If he becomes Prime Minister, he will not have the luxury of vagueness. Cameron launched first part of his election manifesto.
1. Conservatives are leading the Labour Party in the polls. Does Cameron’s leadership contribute to this is crucial or would you say other factors are more important?
2. What is his weakest point/s and what about his biggest asset/s?
3. Assume he will win the next election. How do you think he will change UK?
Sally McNamara, Senior Policy Analyst, European Affairs, The Heritage Foundation
1. Under David Cameron’s leadership, the fortunes of the Conservative Party have been transformed. Certainly he can take some personal credit for this turnaround. He is seen as a young, dynamic leader with strong leadership qualities. It must be remembered however that the dramatic fall in support for the Labour Government has given the Conservative Party the space to put forth its case. Prime Minister Gordon Brown is a hugely unpopular leader who has lurched from crisis to crisis. The demise of his Government is invariably linked to the Conservatives regaining political momentum.
2. David Cameron is young, dynamic and able to make a decision and stick to it. He also has a strong ‘human touch’ where he can relate to ordinary voters and talk about issues that matter to them. In comparison, Gordon Brown looks out-of-touch, tired and his party appears rudderless most of the time. Being leader of the opposition is far easier than being Prime Minister though. David Cameron has been deliberately vague on many questions, especially Britain’s relationship with the EU. If he becomes Prime Minister, he will not have the luxury of vagueness.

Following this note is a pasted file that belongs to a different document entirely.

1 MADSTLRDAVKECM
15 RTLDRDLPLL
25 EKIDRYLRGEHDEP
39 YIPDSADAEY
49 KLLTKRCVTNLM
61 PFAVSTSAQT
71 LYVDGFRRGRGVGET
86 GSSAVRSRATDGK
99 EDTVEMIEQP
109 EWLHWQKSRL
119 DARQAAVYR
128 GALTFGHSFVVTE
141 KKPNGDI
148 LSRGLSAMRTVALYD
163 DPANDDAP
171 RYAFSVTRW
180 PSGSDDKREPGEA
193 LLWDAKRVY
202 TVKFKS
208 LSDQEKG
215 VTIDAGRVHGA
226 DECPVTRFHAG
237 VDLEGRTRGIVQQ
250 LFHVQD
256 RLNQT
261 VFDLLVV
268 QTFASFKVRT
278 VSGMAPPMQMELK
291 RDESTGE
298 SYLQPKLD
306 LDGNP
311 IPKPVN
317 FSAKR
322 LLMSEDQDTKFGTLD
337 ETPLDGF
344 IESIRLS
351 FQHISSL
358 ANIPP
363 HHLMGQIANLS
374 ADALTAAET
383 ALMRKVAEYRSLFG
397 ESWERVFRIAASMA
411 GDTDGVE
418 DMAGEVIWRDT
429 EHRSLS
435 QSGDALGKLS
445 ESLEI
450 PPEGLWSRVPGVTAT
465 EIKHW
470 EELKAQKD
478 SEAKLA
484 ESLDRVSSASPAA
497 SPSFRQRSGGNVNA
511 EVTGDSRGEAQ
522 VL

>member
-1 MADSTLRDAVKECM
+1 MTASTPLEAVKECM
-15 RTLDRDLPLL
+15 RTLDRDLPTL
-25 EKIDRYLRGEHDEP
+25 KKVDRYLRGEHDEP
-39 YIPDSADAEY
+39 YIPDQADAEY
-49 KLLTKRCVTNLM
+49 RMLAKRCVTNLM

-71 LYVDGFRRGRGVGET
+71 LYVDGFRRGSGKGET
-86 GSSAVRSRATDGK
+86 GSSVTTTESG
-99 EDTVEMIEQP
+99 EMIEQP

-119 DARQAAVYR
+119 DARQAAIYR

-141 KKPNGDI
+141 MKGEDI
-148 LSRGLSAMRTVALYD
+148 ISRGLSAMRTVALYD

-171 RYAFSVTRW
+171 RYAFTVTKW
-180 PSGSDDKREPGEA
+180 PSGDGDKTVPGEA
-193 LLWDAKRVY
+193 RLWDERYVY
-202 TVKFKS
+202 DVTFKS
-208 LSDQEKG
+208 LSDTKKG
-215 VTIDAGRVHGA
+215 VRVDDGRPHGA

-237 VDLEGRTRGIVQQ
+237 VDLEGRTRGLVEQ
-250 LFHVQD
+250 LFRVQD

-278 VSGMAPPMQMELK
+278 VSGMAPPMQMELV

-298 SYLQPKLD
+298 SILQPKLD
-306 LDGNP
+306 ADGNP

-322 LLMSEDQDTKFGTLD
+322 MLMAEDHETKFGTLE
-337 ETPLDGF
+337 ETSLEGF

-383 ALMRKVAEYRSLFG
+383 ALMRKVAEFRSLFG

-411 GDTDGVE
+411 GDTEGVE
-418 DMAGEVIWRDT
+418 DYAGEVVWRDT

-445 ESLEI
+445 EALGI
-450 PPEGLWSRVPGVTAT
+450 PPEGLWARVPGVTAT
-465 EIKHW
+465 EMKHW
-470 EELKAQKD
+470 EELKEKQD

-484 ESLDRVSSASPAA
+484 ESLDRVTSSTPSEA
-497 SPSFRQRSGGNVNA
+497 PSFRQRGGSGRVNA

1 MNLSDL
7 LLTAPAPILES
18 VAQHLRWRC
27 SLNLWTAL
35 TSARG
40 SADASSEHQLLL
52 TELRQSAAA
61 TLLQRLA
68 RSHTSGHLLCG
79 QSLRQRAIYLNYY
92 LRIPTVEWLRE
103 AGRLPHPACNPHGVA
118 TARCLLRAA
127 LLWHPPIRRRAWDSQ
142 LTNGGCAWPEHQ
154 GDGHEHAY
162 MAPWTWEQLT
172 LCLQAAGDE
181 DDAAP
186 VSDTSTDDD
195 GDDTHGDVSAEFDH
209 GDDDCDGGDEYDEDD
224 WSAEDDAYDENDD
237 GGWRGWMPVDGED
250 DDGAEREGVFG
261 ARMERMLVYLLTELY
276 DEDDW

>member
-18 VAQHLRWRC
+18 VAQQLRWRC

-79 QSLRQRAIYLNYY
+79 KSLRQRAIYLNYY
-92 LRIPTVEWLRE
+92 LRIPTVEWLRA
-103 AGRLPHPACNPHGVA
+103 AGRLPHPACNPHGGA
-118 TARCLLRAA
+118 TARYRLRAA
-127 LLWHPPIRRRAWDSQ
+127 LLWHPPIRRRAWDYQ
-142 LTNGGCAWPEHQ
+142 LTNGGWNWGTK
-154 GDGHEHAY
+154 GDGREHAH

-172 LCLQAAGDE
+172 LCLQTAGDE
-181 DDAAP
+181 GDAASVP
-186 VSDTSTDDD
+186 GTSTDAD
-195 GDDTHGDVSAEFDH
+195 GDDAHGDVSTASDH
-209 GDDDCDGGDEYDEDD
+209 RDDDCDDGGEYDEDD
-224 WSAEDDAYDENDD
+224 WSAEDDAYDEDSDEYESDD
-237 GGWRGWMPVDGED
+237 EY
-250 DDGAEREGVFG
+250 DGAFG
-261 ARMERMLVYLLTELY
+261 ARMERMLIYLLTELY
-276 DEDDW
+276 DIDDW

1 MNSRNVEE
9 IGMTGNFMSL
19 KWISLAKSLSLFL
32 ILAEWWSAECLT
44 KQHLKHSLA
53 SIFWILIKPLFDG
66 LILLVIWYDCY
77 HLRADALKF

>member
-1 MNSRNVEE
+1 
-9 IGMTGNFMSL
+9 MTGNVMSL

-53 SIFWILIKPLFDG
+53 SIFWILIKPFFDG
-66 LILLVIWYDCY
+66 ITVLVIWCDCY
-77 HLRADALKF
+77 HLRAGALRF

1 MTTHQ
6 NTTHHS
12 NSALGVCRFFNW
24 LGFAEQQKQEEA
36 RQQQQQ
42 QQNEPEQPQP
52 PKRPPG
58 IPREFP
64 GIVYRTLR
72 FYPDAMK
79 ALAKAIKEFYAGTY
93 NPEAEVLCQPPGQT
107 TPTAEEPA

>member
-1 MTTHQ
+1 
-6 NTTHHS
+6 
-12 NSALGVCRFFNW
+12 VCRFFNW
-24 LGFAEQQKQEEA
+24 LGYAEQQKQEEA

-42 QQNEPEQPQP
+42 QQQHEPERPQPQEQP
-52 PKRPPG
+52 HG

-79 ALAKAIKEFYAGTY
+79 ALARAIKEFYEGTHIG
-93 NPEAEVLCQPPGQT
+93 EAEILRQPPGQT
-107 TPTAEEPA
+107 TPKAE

3. It remains to be seen how radical David Cameron will be if he becomes Prime Minister. It will also depend on the size of his parliamentary majority. The big questions dominating his agenda will be hospitals, crime, Afghanistan, Iran and the EU. He has already said that he will not let matters rest if the Lisbon Treaty is ratified. If he renegotiates Britain’s relationship with the EU, he will be seen as a very radical Prime Minister. However, he is unlikely to reveal minute details of his manifesto this far in advance of the general election.
Stephen Ingle, Professor, Department of Politics, University of Stirling
Cameron is a puzzle. The last few Tory leaders – Heath, Thatcher, Major, Hague and Howard have been from the middle class. Even Duncan Smith was a former soldier, not the scion of some wealthy family. Cameron and most of those around him represent a throwback to the days when the Tories were managed by wealthy aristocrats. At present the party represents almost entirely the wealthy South of England, though if he wins the party will ipso facto become more representative, it will still be led by very wealthy, socially privileged people. Why hasn’t this counted (so far) against Cameron? Because Labour is so widely unpopular. This is they key to the Conservative’s strength -the negative response to Labour. Maybe in the election campaign Labour will try to expose Cameron’s privileged life-style and portray him as being unfit to lead a modern party.
However Cameron has shown considerable leadership skill in, for example, minimising the fall-out from the MPs’ allowances scandal, and in managing to give the Conservatives the appearance of being a compassionate party anxious to improve the health service and to benefit the less well-off generally. Under Thatcher the party got the nickname ‘the nasty party’.